On to the analysis now:
The first thing one typically does in such scenarios is counting the frequency for every word mentioned in the book. After parsing the text and doing some cleaning with NLTK (i.e. removing punctuation, common stopwords etc.) I plotted the frequency counts and got the following results:
Boy, was this unexpected! Of course not! Not at all unexpected for a book subtitled "My Battle With Europe’s Deep Establishment" written by an author whose primary objective seemed to be polishing his own narcissistic image rather than doing any actual policy work. Kidding aside, the result makes perfect sense given that the book follows a typical memoirs prose describing the author's own experiences and dialogues. But still, the fact for example that the word "the" which is the most common in the English language is only third in Varoufakis' book, whereas Varoufakis' favorite word is only tenth in the English language is worth noticing.
Another interesting observation is that if we just read the twenty most frequent words sorted in descending order, we get:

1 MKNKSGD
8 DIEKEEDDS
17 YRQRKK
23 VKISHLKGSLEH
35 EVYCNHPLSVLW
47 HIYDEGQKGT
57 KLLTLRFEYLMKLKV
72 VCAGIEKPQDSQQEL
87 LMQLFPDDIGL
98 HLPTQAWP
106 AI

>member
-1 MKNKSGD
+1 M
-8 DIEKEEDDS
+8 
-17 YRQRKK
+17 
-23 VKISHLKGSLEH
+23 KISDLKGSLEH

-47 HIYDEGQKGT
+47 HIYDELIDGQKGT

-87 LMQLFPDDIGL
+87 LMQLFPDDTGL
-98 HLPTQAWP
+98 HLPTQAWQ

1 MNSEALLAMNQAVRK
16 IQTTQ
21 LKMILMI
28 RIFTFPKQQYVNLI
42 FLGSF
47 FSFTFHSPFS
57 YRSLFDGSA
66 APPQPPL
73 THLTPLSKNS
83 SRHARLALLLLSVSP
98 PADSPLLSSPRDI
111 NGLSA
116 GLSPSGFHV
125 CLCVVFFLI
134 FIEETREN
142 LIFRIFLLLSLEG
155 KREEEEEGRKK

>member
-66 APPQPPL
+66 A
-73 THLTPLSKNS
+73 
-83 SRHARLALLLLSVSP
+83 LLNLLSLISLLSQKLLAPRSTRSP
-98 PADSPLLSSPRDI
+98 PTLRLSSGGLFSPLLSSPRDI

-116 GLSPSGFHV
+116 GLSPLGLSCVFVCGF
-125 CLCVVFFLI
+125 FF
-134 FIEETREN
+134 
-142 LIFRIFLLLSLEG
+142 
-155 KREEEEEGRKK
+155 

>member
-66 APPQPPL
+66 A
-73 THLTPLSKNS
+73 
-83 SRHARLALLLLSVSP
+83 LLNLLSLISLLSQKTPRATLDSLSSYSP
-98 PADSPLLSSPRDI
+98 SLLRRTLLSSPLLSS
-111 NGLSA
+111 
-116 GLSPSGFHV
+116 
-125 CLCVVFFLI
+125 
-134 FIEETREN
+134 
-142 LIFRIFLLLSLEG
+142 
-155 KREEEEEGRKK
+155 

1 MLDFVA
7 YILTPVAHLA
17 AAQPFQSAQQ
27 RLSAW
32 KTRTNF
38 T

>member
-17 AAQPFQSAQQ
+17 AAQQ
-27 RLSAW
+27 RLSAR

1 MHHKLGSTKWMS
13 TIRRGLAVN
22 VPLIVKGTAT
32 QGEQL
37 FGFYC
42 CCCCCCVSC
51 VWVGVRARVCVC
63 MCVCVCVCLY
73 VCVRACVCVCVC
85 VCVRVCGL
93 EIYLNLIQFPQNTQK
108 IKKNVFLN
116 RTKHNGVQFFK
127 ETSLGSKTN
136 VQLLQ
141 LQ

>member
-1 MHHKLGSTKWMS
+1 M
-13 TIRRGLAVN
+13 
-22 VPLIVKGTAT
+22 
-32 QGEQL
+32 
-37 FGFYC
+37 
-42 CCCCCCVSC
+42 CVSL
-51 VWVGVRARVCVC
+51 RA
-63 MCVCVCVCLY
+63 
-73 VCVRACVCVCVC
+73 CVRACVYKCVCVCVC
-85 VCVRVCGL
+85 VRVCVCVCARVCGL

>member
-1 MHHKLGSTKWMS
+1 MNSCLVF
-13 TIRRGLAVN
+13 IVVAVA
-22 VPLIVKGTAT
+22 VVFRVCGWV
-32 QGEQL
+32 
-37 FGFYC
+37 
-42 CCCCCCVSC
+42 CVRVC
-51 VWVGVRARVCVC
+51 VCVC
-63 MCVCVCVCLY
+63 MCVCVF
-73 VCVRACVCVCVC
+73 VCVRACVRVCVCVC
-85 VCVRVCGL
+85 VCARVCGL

I, would, The, Greece, Greek, government, Alexis, troika, Eurogroup, It, one, us, debt, could, But, ECB, IMF, banks, said, In
Funnily enough this also matches the narrative the greek government and Varoufakis' have been using for the last couple of years:
"We tried our best and we would save our people, but the establishment (ECB, IMF, Eurogroup) did not let us"
To be precise, Varoufakis' narrative is slightly different from the government's one as he usually says:
"I would suggest this and that but the then Greek government and Alexis (Tsipras) in particular chickened out"
The next step was trying to extract some insights for Varoufakisp' personality based on the Five Factor Model. For this I used the handy Watson API coupled with NLTK for some pre- and post- processing for cleaning purposes. According to the the FFM a person's personality is a mix of five descriptive individual traits - dimensions. Here is what each of these traits means: